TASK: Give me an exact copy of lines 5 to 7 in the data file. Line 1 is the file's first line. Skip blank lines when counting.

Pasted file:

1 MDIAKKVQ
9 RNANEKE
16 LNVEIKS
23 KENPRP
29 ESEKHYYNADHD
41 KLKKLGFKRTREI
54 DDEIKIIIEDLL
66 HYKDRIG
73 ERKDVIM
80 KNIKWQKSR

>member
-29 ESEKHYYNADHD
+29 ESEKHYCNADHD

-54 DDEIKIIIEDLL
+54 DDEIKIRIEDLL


29 ESEKHYYNADHD
41 KLKKLGFKRTREI
54 DDEIKIIIEDLL